The New York Civil Liberties Union (NYCLU) late last month filed a federal lawsuit to curb a key provision of the New York City Police Department’s controversial stop-and-frisk program.
The class-action lawsuit, filed March 28, alleges that the NYPD’s “Operation Clean Halls” program in which landlords can ask NYPD to patrol a building’s hallways to prevent drug dealing and use, has instead resulted in illegal searches, stops, summons, and arrests of residents and their guests in the buildings enrolled.
This citywide program has been in effect since 1991. In Brooklyn, it is commonly known as FTAP, which stands for “Formal Trespass Affidavit Program”, in which landlords allow local cops to patrol their buildings.
“Operation Clean Halls has placed hundreds of thousands of New Yorkers, mostly black and Latino, under siege in their own homes,” NYCLU Executive Director Donna Lieberman said. “For residents of Clean Halls Buildings, taking the garbage out or checking the mail can result in being thrown against the wall and humiliated by police. Untold numbers of people have been wrongly arrested for trespassing because they had the audacity to leave their apartments without IDs or visit friends and family who live in Clean Halls Buildings. This aggressive assault on people’s constitutional rights must be stopped.”
The NYCLU also criticized the management of the program, stating that there are no established criteria for selecting buildings to enroll in the program and there is no citywide list of buildings in the program.
The lawsuit is seeking an injunction requiring the NYPD to stop asking people inside and around Clean Halls Buildings for ID or about their destination without suspicion that they are trespassing or engaged in other wrongdoing and to stop arresting people for trespassing in Clean Halls Buildings without establishing whether or not the person is authorized to be there.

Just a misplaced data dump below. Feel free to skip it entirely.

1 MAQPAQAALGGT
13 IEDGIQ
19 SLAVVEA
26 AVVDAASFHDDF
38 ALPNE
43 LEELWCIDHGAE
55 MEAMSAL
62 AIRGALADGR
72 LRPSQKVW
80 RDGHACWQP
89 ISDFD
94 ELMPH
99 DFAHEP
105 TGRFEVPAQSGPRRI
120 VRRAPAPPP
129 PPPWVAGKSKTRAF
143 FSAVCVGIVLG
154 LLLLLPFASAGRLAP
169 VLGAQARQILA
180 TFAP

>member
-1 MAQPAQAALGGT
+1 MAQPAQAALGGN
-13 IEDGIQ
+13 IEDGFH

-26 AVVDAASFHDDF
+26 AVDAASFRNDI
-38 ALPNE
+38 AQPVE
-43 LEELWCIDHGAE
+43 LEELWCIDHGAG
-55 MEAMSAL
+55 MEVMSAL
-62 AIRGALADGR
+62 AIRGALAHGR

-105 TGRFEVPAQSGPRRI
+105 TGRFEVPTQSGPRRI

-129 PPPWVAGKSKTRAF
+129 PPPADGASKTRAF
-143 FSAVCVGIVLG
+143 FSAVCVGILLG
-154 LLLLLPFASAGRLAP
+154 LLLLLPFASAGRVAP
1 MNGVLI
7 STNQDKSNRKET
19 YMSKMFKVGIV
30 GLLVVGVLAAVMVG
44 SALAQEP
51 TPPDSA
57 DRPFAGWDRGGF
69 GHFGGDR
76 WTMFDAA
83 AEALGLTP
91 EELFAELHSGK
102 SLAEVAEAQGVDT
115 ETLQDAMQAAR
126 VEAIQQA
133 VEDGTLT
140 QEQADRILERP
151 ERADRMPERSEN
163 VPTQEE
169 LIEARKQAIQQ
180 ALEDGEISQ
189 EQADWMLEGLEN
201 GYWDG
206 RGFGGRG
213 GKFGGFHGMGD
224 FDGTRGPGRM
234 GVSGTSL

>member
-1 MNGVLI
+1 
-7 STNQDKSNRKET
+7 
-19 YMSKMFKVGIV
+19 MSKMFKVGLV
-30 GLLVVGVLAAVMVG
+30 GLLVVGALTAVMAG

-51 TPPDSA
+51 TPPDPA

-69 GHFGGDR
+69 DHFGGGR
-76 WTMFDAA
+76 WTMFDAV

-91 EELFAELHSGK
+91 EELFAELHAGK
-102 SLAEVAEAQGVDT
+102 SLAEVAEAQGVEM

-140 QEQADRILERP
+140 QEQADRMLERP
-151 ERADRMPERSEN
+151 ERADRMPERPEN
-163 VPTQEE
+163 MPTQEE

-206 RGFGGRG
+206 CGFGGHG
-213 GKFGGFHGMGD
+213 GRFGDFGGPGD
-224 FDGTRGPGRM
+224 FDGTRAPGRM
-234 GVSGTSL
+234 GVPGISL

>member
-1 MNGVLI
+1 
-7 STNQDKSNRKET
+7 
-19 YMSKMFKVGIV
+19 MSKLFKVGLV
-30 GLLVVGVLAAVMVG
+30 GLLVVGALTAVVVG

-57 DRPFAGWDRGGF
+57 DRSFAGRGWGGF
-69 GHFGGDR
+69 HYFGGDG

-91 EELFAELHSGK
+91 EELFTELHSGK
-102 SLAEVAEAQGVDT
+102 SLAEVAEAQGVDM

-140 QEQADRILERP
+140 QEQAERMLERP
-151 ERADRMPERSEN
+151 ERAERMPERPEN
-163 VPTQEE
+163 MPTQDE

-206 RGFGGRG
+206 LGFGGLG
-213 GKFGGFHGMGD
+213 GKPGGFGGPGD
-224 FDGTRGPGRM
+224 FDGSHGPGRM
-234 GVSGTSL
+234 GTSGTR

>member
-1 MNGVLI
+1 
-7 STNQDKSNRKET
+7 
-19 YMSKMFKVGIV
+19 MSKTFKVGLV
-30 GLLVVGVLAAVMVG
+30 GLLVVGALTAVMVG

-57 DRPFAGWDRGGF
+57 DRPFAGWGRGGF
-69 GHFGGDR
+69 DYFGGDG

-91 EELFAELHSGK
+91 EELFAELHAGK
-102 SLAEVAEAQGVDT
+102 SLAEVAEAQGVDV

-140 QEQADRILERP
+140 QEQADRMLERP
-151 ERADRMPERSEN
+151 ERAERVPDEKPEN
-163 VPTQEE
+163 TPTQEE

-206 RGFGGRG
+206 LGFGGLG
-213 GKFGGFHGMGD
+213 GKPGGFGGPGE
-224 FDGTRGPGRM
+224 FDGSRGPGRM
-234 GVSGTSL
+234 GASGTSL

The suit also is asking the court to establish citywide standards for enrollment of buildings in Operation Clean Halls, implement training for officers who patrol clean halls buildings and establish a system to track and monitor the stops, searches, summonses and arrests made pursuant to Operation Clean Halls.
According to the lawsuit, “Illegal stops inside Clean Halls Buildings sometimes occur during floor-by-floor sweeps by NYPD officers, known as vertical patrols.”
In one year alone, about 240,000 vertical patrols were conducted in privately owned buildings by the NYPD. Several thousand buildings are in the program, in Manhattan, for example, there are about 3,895 Clean Halls Buildings.
It was on such a vertical patrol that the unarmed 19-year-old Timothy Stansbury was gunned down by police in 2004 – although that vertical was conducted in the Louis Armstrong Houses, a public housing complex.
According to NYPD data, since 2007, there have been 16,000 misdemeanor trespassing arrests in New York City annually. Between 2007 and 2010, more than 37 percent of trespassing arrest cases was resolved in favor of the accused.
In 2011, prosecutors declined to charge more than 13 percent of people arrested for trespassing in the city.
NYPD’s chief spokesman Paur Browne defended the program stating that the program provides a type of security for the building’s residents. “By challenging uninvited individuals, police are providing a level of safety to tenants that the residents of doormen buildings take for granted,” Browne stated.
Additional reporting by B. Sadlonova